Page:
• Sindhvoice
    Jan 12, 2012 - 11:59PM

    Urdu Electronic Media only focuses on big cities and other non-issues related to Elite class. Why free media is silent on Baluchistan situation. Nationalist workers from Sindh and Baluchistan are still being kidnapped and dumped. People are being kidnapped by their own institutions. Why missing person case is in hibernation both in media and Judiciary?


  • Super pak
    Jan 13, 2012 - 12:07AM

    Please give us a coup. Media doesnt know whats best for the country.


  • rafiq
    Jan 13, 2012 - 12:45AM

    Iagree what Mr Nadir feels….


  • shahid
    Jan 13, 2012 - 1:21AM

    Well, yes in general terms I agree to the drift of the article, however, specifically, the ‘coming coup’ was imagination of media it self in the first place. Beside self-congratulations, the writer should have examined the downside of media hype, speculative stories, and sensational pattern of breaking news, as well. Secondly, there must be some forum to critically examine the role of media too. Media has become really powerful, and as the power corrupts others, it also corrupts the media people. There are many examples of abuse of media power, but they hardly get on air! This aspect of media deserves attention, as well!


  • Salman Abbasy
    Jan 13, 2012 - 7:51AM

    Very well articulated, Nasim Zehra. Your concluding paragraphs should be required reading for all practitioners of national power in Pakistan. Keep up the good work.


  • ishaq
    Jan 13, 2012 - 9:26AM

    Urdu News Channels are Not More than a Masala News Makers
    There is no Research Work. Political Talk shows are used for
    Entertainment Purpose and we have seen 0% outcome in
    these talk shows as Political Parties are Just Talking and doing


  • Pashtun voice
    Jan 13, 2012 - 10:17AM

    Make sure we don’t declare Haqani guilty unheard? I saw your show Nasim—the one where you had Haqani on the phone and Ayaz Amir in the studio. Ayaz Amir declared him guilty that day on your show and I don’t recall you telling him not to judge prematurely. Please watch the show for yourself again. Ayaz Amir’s initial reactions are always wrong but then he sobers up and writes a good piece—weird phenomenon. I would say moral of the story—English print media far superior to the electronic media.


  • Manish
    Jan 13, 2012 - 11:11AM

    All crap! The army is too powerful and it can anytime go for a coup and also can ban.control the media.


  • Abhi
    Jan 13, 2012 - 2:10PM

    Coupd did not happen this time because of really bad poistion of army. after abbotabad and salala they don’t have guts to do a coup.


  • SAF
    Jan 13, 2012 - 5:42PM

    Media, no doubt, is an important player in today’s scenario. But to say, that media thwarted the coup…is quite a self-exaggeration by a media-person. The only reason for thwarting the coup has been PRO-DEMOCRACY policies of the ARMY. Gen Kayani has a very high respect for democracy and welfare of this country. He would be the last person in Pakistan to go for the coup. Given the opportunities offered by this government, any other general would have been lured into a coup.


  • arsalan
    Jan 13, 2012 - 7:15PM

    This article was written with clarity and force. Well done.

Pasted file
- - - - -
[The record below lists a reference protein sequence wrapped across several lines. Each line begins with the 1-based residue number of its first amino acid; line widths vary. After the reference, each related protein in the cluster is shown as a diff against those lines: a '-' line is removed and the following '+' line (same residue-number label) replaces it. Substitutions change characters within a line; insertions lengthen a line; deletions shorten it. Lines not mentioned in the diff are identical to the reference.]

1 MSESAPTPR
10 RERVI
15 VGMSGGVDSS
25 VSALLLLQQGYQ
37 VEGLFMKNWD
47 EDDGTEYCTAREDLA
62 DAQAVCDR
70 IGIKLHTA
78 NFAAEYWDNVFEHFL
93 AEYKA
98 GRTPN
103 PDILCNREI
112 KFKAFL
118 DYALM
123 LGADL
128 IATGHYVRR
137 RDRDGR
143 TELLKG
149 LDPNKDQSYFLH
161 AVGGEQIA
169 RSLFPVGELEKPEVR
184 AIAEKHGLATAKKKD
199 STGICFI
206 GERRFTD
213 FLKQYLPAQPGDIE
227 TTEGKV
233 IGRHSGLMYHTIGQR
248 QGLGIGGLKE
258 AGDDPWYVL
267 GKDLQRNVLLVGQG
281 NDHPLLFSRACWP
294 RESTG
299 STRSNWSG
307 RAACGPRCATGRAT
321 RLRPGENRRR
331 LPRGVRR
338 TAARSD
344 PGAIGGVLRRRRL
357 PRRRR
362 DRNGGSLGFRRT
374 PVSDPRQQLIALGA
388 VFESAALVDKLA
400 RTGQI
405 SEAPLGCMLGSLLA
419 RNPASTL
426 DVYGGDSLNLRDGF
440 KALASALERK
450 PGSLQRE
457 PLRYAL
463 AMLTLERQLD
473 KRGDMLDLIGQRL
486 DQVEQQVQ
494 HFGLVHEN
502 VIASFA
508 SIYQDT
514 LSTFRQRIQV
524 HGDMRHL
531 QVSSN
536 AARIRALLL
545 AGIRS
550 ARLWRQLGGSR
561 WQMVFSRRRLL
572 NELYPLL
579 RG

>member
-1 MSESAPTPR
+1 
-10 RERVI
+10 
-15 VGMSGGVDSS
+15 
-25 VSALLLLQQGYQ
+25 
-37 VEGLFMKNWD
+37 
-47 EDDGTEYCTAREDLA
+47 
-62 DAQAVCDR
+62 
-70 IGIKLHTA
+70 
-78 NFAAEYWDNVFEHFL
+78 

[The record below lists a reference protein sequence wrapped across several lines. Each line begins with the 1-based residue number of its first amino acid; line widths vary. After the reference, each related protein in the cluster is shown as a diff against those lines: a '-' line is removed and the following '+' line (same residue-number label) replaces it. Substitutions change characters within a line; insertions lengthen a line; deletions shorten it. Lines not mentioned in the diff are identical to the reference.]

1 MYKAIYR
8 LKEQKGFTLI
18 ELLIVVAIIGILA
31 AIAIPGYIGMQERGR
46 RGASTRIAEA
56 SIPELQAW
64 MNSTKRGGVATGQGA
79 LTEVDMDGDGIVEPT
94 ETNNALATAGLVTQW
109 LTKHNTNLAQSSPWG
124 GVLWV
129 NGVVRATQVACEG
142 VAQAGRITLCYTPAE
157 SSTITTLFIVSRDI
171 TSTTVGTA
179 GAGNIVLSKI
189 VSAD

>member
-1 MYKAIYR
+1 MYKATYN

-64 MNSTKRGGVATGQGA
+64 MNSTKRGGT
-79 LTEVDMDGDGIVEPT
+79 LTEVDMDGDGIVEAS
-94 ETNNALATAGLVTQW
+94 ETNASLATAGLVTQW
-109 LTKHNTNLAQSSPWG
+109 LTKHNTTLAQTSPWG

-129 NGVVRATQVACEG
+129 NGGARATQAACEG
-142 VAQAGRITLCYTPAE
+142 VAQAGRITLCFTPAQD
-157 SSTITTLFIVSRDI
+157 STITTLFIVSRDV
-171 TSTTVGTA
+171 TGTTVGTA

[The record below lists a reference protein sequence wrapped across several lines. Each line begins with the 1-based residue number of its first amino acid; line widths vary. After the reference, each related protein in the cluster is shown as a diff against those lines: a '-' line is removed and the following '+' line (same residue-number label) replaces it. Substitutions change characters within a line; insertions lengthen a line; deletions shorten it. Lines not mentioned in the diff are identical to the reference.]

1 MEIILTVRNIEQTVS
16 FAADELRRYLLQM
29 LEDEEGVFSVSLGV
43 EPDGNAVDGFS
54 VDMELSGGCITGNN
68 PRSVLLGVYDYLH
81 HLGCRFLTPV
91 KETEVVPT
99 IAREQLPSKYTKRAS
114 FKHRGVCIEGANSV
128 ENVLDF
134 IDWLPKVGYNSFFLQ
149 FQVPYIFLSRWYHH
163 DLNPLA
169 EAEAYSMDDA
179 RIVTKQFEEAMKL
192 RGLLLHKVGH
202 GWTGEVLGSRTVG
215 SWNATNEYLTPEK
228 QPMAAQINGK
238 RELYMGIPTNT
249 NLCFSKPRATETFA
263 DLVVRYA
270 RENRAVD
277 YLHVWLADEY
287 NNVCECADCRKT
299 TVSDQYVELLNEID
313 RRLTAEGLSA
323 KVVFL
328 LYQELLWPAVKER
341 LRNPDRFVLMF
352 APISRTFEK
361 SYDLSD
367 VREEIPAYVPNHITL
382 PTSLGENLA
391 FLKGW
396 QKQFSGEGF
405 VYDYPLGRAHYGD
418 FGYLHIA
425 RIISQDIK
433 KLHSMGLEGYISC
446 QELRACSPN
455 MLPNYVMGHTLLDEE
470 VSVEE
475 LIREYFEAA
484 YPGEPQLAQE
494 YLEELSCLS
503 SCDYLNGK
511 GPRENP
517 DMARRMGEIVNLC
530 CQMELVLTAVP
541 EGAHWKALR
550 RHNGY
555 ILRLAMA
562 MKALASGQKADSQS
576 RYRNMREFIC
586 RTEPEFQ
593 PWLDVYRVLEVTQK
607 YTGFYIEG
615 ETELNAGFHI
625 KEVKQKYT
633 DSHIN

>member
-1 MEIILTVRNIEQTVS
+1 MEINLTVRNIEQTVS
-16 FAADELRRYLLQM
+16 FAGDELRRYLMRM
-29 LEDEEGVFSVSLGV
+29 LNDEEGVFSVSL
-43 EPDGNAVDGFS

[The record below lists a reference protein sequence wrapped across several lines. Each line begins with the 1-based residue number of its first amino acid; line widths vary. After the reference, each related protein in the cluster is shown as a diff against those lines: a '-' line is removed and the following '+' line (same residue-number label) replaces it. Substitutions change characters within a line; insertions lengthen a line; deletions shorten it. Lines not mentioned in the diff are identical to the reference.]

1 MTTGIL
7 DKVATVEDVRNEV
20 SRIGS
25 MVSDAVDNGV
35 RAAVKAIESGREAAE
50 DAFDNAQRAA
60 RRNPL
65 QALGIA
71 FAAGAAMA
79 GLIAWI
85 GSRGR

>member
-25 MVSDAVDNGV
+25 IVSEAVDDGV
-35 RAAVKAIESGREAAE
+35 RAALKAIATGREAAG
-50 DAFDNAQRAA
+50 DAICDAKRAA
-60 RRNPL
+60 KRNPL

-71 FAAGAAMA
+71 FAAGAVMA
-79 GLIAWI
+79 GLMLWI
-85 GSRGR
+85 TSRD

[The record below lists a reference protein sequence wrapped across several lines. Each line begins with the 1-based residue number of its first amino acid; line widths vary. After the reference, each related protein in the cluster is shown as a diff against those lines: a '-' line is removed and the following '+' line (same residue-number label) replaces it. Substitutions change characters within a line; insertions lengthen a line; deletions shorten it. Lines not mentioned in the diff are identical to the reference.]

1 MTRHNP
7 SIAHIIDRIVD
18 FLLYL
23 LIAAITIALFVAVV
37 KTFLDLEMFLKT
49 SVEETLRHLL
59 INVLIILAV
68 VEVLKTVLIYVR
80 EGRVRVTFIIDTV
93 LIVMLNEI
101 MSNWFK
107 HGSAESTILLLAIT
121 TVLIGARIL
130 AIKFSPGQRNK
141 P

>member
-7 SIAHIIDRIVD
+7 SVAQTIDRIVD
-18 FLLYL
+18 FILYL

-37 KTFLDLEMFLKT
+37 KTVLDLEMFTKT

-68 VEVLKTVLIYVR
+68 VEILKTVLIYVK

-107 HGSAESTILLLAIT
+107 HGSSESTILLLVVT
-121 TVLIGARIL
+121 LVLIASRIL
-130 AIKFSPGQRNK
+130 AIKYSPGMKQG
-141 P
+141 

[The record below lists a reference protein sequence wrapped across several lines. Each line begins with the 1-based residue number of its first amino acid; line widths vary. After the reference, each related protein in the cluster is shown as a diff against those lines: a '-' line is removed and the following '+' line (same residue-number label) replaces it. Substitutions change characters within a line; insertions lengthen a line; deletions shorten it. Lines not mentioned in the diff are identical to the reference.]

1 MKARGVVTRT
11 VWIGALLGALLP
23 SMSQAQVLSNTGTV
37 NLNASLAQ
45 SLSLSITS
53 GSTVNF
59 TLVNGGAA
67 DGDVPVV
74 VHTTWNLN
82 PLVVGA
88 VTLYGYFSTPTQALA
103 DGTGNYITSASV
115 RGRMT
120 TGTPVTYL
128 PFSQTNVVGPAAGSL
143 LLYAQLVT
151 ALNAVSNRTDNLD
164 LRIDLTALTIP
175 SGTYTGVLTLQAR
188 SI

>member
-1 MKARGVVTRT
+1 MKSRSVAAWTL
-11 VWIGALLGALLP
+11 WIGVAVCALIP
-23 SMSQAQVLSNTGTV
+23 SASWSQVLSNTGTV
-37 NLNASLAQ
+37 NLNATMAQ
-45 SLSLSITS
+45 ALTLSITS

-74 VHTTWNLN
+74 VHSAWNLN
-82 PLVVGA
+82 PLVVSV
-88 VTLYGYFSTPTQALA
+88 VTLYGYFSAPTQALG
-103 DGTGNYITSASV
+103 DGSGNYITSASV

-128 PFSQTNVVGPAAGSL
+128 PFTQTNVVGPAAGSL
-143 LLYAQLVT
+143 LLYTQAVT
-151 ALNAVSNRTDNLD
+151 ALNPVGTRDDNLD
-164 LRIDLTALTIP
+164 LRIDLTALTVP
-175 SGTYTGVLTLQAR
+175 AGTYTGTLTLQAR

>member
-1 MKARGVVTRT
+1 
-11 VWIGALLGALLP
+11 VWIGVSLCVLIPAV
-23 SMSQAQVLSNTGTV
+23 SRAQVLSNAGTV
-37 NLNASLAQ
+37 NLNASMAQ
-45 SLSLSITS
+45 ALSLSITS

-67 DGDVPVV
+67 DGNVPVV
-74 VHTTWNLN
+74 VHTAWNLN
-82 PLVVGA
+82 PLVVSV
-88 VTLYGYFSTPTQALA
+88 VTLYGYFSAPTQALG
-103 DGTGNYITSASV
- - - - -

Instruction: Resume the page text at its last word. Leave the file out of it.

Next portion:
• Omair
    Jan 13, 2012 - 8:11PM

    Recently an article in The Economist accused our media of doing the military’s bidding and of largely promoting army establishment interests. The behaviour of many journalists especially on the airwaves is self evident. The foaming self-righteous proclamations with pretensions of honour and sovereignty are clearly dictated.Recommend

  • Romm
    Jan 13, 2012 - 9:11PM

    I am surprised at the rhetoric of Ms Naseem Zehra. unfortunately, It’s.biased view. She failed to highlight the kind of Anarchy we are in at the moment due to unharnessed Media. Hasn’t media made foul play in incidents like Kharotabad where terrorists were portrayed the victims of Barbarism.
    When Courts criminalize/target immoraly the security forces, Media anchors present them like Moses, whereas, when Justices by virtue of their Glorified images portrayed by Media men, start Trespassing their constitutional limits People like Naseem Zehra start mourning.
    I would like to ask Ms Naseem Zehra, aren’t Media men bribed by politicians, Agencies and business tycoons?
    Why did not even a single media Channel name the college, responsible for the death of 3 girls killed in Recent stampede in Cultural hall at Lahore? Everyone knows who owns that chain of Colleges.
    Why all media person always target PPP govt? and why not Sharifs…
    is there any code of conduct for Media people, if yes, how many have been grilled so far?
    Did any News Channel give same kind of coverage to gruesome lynching of SHO Hadyara by a Rowdy mob in Lahore the way, they kept repeating the video clips of Kharotabad, Sialkot, and killing of a robber by Rangers in Karachi.. Recommend

  • Shakky
    Jan 13, 2012 - 9:13PM

    The media as an “intangible power center”?? Journalism is about informing the audience, not wielding power.


  • Bilal
    Jan 13, 2012 - 10:35PM

    Ms Zehra has a very high opinion of herself and her colleagues.

    First of all, a coup has already taken place. The media is terrified of asking any tough questions of the army. Pakistan already is practically ruled by the army with no little help from the “independent” media and the “independent” judiciary.

    Secondly, if the definition of independence is being biased against a democratically elected government, then Pakistani media is probably the most independent in the world.


  • incredible
    Jan 14, 2012 - 12:59AM

    @ author
    urdu media is nothing just a puppet to those who give them journalist cheque read this article also

  • Ali
    Jan 14, 2012 - 3:41AM

    Our “vibrant” media is only free to criticize and blame politicians and highlight their corruption and ineptitude.

    The media did NOT do justice to the May 2 episode. Neither have they ever done justice to the involvement of our military with Jihadis and Al Qaeda.

    They did not do justice to exploring the murder of Saleem Shahzad either.